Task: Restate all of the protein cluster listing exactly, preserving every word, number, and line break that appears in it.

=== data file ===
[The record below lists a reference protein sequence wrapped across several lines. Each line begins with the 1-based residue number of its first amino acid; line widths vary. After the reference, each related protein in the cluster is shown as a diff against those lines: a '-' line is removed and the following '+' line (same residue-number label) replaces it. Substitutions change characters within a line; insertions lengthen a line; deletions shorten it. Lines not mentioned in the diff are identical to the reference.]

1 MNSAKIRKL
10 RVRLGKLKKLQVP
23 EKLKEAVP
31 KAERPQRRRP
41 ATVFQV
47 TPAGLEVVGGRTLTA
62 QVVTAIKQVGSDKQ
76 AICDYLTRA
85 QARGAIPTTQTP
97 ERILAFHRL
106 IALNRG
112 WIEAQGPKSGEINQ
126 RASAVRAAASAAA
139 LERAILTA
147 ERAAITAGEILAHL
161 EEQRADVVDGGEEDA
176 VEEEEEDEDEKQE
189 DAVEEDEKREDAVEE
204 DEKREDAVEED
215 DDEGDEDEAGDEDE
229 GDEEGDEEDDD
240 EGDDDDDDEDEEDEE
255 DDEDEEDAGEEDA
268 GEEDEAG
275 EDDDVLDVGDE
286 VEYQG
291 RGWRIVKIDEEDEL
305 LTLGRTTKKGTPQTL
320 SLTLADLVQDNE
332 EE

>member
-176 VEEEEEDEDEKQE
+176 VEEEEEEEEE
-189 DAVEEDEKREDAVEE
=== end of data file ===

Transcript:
[The record below lists a reference protein sequence wrapped across several lines. Each line begins with the 1-based residue number of its first amino acid; line widths vary. After the reference, each related protein in the cluster is shown as a diff against those lines: a '-' line is removed and the following '+' line (same residue-number label) replaces it. Substitutions change characters within a line; insertions lengthen a line; deletions shorten it. Lines not mentioned in the diff are identical to the reference.]

1 MNSAKIRKL
10 RVRLGKLKKLQVP
23 EKLKEAVP
31 KAERPQRRRP
41 ATVFQV
47 TPAGLEVVGGRTLTA
62 QVVTAIKQVGSDKQ
76 AICDYLTRA
85 QARGAIPTTQTP
97 ERILAFHRL
106 IALNRG
112 WIEAQGPKSGEINQ
126 RASAVRAAASAAA
139 LERAILTA
147 ERAAITAGEILAHL
161 EEQRADVVDGGEEDA
176 VEEEEEDEDEKQE
189 DAVEEDEKREDAVEE
204 DEKREDAVEED
215 DDEGDEDEAGDEDE
229 GDEEGDEEDDD
240 EGDDDDDDEDEEDEE
255 DDEDEEDAGEEDA
268 GEEDEAG
275 EDDDVLDVGDE
286 VEYQG
291 RGWRIVKIDEEDEL
305 LTLGRTTKKGTPQTL
320 SLTLADLVQDNE
332 EE

>member
-176 VEEEEEDEDEKQE
+176 VEEEEEEEEE
-189 DAVEEDEKREDAVEE